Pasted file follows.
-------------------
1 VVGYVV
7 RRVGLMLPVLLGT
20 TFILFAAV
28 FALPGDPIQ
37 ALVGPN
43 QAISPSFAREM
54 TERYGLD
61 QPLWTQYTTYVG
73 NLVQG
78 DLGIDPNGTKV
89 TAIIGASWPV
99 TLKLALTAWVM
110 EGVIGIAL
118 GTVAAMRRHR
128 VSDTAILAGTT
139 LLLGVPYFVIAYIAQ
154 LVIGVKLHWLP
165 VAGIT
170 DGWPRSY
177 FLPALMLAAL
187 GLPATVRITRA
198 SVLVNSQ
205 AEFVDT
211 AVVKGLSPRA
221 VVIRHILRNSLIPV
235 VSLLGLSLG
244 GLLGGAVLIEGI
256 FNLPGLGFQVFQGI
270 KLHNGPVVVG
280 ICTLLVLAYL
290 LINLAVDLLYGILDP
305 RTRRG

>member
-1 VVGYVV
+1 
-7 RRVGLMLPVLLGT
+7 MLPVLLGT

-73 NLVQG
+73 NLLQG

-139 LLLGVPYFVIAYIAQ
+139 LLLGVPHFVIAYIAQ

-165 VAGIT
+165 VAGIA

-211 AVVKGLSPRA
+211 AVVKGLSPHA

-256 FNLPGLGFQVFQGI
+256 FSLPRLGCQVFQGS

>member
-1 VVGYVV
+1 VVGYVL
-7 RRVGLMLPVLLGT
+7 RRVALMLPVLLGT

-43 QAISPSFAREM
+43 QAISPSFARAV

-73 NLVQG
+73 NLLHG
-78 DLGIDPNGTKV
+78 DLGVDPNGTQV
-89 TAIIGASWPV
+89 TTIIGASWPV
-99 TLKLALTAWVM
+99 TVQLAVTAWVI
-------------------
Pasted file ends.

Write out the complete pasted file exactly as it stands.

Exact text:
1 VVGYVV
7 RRVGLMLPVLLGT
20 TFILFAAV
28 FALPGDPIQ
37 ALVGPN
43 QAISPSFAREM
54 TERYGLD
61 QPLWTQYTTYVG
73 NLVQG
78 DLGIDPNGTKV
89 TAIIGASWPV
99 TLKLALTAWVM
110 EGVIGIAL
118 GTVAAMRRHR
128 VSDTAILAGTT
139 LLLGVPYFVIAYIAQ
154 LVIGVKLHWLP
165 VAGIT
170 DGWPRSY
177 FLPALMLAAL
187 GLPATVRITRA
198 SVLVNSQ
205 AEFVDT
211 AVVKGLSPRA
221 VVIRHILRNSLIPV
235 VSLLGLSLG
244 GLLGGAVLIEGI
256 FNLPGLGFQVFQGI
270 KLHNGPVVVG
280 ICTLLVLAYL
290 LINLAVDLLYGILDP
305 RTRRG

>member
-1 VVGYVV
+1 
-7 RRVGLMLPVLLGT
+7 MLPVLLGT

-73 NLVQG
+73 NLLQG

-139 LLLGVPYFVIAYIAQ
+139 LLLGVPHFVIAYIAQ

-165 VAGIT
+165 VAGIA

-211 AVVKGLSPRA
+211 AVVKGLSPHA

-256 FNLPGLGFQVFQGI
+256 FSLPRLGCQVFQGS

>member
-1 VVGYVV
+1 VVGYVL
-7 RRVGLMLPVLLGT
+7 RRVALMLPVLLGT

-43 QAISPSFAREM
+43 QAISPSFARAV

-73 NLVQG
+73 NLLHG
-78 DLGIDPNGTKV
+78 DLGVDPNGTQV
-89 TAIIGASWPV
+89 TTIIGASWPV
-99 TLKLALTAWVM
+99 TVQLAVTAWVI